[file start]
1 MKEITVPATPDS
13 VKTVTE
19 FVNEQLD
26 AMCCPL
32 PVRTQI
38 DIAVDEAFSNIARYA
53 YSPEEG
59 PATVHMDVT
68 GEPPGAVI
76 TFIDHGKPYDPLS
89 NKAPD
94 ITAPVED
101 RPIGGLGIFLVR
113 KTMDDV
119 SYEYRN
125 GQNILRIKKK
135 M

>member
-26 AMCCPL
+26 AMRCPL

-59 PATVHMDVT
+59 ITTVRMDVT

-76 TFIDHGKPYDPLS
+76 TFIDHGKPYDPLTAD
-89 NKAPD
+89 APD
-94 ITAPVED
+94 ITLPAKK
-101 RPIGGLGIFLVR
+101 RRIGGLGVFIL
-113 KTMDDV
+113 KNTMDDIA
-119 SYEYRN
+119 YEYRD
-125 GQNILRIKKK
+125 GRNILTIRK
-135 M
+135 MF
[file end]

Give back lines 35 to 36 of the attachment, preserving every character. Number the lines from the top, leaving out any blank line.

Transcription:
-125 GQNILRIKKK
+125 GRNILTIRK